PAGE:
However, we have learned from the Zohar a completely different idea; the true word for sacrifice in Hebrew (“korban”) is not sacrifice. Korban comes from the word “krav” which means “war”. Ask any Hebrew speaking person what korban means, and they will tell you it means war.

How do you reconcile war with a sacrifice to God? Rav Shimon bar Yochai made it very clear that the Lightforce of God has one characteristic—to share. There is no aspect of negativity whatsoever within God or the Lightforce of God. How can there be a wrath of God to appease? It doesn’t make any sense.

But if you say there is an angry God, then we can understand the...

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Posted In: Prayer & Meditation Posted On: January 30, 2014

What is the portion of Terumah relating to? What is it dealing with? What does it address? It addresses the tabernacle, which was built for the Israelites when they left Egypt. A tabernacle that no longer exists. In fact, it will never exist again, because ultimately it was replaced by the Holy Temple. This portion deals with how that tabernacle was created—not only the tabernacle itself, but all the instruments and tools that were included in the tabernacle.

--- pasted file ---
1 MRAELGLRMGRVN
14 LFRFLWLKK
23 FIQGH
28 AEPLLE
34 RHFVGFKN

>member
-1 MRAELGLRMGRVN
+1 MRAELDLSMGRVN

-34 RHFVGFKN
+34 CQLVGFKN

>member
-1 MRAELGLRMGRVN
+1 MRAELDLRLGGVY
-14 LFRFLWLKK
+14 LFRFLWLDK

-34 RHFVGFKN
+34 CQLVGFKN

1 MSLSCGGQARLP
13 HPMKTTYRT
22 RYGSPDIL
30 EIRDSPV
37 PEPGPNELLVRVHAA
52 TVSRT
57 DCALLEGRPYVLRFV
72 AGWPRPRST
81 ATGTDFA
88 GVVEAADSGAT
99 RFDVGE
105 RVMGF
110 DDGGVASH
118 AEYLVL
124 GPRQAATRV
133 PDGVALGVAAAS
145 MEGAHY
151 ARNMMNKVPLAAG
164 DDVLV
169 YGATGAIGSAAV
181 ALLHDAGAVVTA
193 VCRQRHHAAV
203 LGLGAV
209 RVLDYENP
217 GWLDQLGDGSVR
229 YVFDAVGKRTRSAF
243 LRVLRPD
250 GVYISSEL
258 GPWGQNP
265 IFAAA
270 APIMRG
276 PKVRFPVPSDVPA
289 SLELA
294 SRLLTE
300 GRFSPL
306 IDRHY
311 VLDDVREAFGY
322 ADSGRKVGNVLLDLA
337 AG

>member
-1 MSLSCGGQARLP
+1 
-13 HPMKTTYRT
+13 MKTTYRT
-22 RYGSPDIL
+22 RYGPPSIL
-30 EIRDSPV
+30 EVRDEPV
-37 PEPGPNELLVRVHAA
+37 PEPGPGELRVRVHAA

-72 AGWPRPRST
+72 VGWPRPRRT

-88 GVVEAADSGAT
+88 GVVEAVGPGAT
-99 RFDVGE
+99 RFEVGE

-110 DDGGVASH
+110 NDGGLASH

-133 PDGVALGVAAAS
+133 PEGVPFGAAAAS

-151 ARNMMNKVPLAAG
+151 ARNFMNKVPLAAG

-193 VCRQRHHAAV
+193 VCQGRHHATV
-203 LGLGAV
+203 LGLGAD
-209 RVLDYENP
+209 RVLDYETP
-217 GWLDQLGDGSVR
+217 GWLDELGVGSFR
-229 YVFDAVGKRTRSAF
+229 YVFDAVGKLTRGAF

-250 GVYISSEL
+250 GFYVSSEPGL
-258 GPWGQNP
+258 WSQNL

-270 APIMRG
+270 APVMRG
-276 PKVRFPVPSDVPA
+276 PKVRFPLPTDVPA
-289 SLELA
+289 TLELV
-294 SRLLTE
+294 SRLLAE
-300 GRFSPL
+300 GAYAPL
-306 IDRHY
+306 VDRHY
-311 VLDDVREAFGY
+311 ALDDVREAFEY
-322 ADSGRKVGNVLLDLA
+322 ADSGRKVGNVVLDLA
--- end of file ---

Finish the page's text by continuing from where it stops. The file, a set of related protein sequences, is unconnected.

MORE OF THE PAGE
If it was up to me, I would say, why listen to something that doesn’t exist anymore. How will I personally benefit? Although I know that the tabernacle is the idea for synagogues around the world. Synagogues, we are told, replaced the tabernacle, just like when the Israelites were in the wilderness and did not have the Holy Temple; in its place they had the tabernacle. Therefore now that we don’t have the Holy Temple, we go to a synagogue and pay our respects.

Yet I cannot accept that...

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Posted In: Kabbalistic Concepts Posted On: January 23, 2014